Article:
All in the family 


The Ram in two locations marries beer with food

Craft-brewed selections entice the palate at Ram in downtown Indianapolis and in Fishers. Each has the down-home comfortable ambiance with furnishings and memorabilia carrying forward the chain’s history-centered, western feel and look. Televisions throughout dining and bar areas are tuned to different programs so a customer can choose a location to watch whichever, or simply opt for a table or booth and no TV. That conscious choice, and the muted music and acoustics, allows for good table conversation at either location.

A mid-day chat with brewmaster David Colt at the long-familiar Ram downtown centered on the specially craft-brewed food selections currently on the menu; we were there too late to enjoy Big Horn Oktoberfest, which has gained an annual fan base throughout Central Indiana. Colt said he brewed twice as much as last year and still ran out within a week. The brew’s rich, malty, full-bodied smoothness requires a longer than usual fermentation, so it’s not easily replaced.

We were compensated, however, the following evening when we had dinner at Ram in Fishers. Driving north for a 7 p.m. reservation was pleasant, and on-site parking is always a welcome boon.

The wait staff was knowledgeable and patient as we ferreted through a tempting menu of starters, entrees and desserts and, at each instance, compatible beers.

After we decided to concentrate on food cooked with beer we started with a taster curl ($2.99) of six 3-ounce samples of ales and lagers that are shipped to Fishers weekly in half-barrel kegs from the brewery downtown.

“Ram’s brews are always fresh,” our waitperson assured us.

After a bit of taste testing, we felt the richer-bodied 71 Pale Ale was a better companion than the recommended Big Horn Blonde with an ample appetizer of Amber Ale rock shrimp and cheese dip ($10.99), served sizzling in a wrought iron skillet. We scooped onto pita bread meaty shrimp surrounded by a melt-in-your-mouth cheese sauce perfectly balanced with pleasant hints of cayenne pepper, fresh cilantro, green onions and garlic that surfaced at different moments.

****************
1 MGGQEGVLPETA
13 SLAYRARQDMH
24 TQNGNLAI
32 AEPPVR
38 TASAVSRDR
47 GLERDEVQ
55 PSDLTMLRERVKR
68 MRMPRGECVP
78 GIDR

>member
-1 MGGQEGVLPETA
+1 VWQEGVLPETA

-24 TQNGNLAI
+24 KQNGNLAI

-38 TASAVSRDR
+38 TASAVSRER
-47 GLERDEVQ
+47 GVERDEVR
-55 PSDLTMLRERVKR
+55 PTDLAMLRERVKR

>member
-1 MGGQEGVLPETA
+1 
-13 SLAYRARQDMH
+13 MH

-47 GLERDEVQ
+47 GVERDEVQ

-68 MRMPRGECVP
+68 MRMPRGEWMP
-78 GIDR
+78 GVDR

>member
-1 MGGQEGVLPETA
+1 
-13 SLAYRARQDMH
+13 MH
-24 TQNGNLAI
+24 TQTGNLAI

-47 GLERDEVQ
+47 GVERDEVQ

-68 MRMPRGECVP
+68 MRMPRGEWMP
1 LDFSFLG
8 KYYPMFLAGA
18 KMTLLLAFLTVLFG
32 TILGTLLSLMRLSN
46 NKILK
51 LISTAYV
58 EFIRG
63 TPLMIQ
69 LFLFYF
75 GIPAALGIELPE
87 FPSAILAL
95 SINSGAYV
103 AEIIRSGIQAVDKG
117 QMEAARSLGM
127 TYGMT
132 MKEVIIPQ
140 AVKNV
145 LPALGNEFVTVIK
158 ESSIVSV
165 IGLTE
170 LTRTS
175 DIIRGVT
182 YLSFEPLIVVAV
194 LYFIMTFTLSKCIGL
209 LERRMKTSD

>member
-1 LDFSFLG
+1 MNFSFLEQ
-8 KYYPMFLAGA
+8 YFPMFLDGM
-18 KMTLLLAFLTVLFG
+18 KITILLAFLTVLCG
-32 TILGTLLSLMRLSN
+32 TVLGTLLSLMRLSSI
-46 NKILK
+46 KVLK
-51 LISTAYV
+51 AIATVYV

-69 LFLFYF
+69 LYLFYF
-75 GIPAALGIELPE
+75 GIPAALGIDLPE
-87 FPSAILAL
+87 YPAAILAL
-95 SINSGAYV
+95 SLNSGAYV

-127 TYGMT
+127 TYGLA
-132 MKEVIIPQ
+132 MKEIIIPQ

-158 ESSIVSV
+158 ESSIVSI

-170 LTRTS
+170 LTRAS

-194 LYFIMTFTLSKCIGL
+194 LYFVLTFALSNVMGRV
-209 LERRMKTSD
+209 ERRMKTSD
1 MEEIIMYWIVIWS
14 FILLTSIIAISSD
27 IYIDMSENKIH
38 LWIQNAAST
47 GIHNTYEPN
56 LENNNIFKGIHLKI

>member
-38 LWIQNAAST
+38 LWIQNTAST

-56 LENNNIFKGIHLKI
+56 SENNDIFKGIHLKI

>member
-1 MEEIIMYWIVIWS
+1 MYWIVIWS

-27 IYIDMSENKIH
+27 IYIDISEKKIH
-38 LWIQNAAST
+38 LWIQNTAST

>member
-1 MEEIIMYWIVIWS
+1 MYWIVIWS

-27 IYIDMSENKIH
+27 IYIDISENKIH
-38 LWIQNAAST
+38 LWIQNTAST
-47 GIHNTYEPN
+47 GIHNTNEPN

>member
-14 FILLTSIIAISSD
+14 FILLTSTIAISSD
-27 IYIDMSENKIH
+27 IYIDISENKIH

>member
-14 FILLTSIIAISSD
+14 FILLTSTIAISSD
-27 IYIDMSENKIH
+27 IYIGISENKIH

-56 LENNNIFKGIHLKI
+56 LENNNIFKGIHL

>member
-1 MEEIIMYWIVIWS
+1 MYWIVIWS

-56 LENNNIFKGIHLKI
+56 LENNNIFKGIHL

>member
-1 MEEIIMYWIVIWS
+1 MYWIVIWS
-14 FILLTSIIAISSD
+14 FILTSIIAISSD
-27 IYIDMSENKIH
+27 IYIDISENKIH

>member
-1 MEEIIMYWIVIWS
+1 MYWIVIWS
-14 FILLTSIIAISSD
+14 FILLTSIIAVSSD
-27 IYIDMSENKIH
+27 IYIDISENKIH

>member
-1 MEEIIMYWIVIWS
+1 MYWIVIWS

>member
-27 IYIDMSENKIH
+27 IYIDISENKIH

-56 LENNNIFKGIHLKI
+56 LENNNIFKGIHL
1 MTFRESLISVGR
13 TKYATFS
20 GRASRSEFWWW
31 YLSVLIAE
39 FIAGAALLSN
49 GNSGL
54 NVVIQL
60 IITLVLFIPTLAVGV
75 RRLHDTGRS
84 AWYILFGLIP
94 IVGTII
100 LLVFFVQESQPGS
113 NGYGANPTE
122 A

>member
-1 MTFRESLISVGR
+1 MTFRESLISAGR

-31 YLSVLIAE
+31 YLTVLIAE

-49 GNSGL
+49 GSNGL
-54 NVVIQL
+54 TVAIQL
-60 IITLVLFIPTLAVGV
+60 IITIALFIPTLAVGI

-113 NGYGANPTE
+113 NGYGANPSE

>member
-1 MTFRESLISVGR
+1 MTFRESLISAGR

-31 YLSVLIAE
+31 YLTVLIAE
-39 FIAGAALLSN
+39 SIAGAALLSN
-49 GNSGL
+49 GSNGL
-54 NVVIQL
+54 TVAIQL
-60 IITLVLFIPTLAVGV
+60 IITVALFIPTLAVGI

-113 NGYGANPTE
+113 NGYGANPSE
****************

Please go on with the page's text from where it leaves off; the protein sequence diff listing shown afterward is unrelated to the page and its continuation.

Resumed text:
We were curious, however, about a Rosette sauce listed as an ingredient with other starters, so we were given a small bowl to taste. We found its hints of horseradish with a tomato base most pleasant and decided to save it for a dip for the fries with the entrée of Big Red BBQ Baby Backs ($15.99). Slow roasted in ale and flame grilled, the meaty ribs were nicely basted with a sweet sauce. It all went perfectly with Total Disorder Porter (Ram craft brews: 18-ounce pint glass $3.50 — special $2 Thursdays — or 24-ounce mug $5). Sides included a compilation of five beans blended, slaw of green and red cabbage and carrots in a mild vinegar sauce and crisp fries.

Our other entrée was Brewers 8-ounce steak ($15.99). Being marinated in Total Disorder Porter must have resulted in its tenderness. It was good. Really good, and grilled to a perfect medium/rare. Topped with crisp golden onions and sides of baked potato and seasonal vegetables, including green and yellow beans and carrots, this meal was savored with Buttface Amber Ale.

For dessert, we shared bread pudding ($6.99) topped with vanilla ice cream and served in a wrought iron skillet bubbling with caramel sauce. Because we asked about the Ram-made root beer, we got a sample and found it nicely blended — not too sweet, not overly carbonated. It went well with the bread pudding, though we felt the Big Red I.P.A., with its assertive citrus flavor, was a good contrast for the caramel. (Root beer by the glass is $2.49. Buy a half-gallon growler for $3 and fill it for $5 to take home and bring back to refill.)

On your way in or out take a moment to enjoy the vintage photographs, remark about the awards for craft brews on display and maybe consider enquiring about the Ram’s Mug Club, which alternates meetings between downtown and Fishers to taste and learn about new Ram brews and become better acquainted with craft beer in general. The next Mug Club gathering is at the downtown Ram on Nov. 29 at 6:30 p.m. Brewmaster David Colt will tap Old Jack’s Blizzard Ale, his full, robust version of an Imperial E.S.P. For December’s new beer, Colt will tap a stout “along the lines of Belgian Pale Ale, with a nice color.” He promises “it’ll be funky strange, spicy, warm, pretty big.”

Ram Restaurant and Brewery Downtown
140 S. Illinois St.

Sunday-Wednesday: 11 a.m.-midnight; kitchen closes at 10:30 p.m.
Thursday-Saturday: 11 a.m.- 2 a.m., kitchen closes at midnight

Ram North
12750 Parkside Drive, Fishers (126th Street and U.S. 37)

Sunday-Thursday: 11 a.m.-midnight, kitchen closes at 11 p.m.
Friday-Saturday: 11 a.m.-2 a.m., kitchen closes at 11 p.m.

Food: Four stars
Atmosphere: Three stars
Service: Two stars


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About The Author

Rita Kohn

Rita Kohn

Rita Kohn has been covering craft beer and the arts for NUVO for two decades. She’s the author of True Brew: A Guide to Craft Beer in Indiana.

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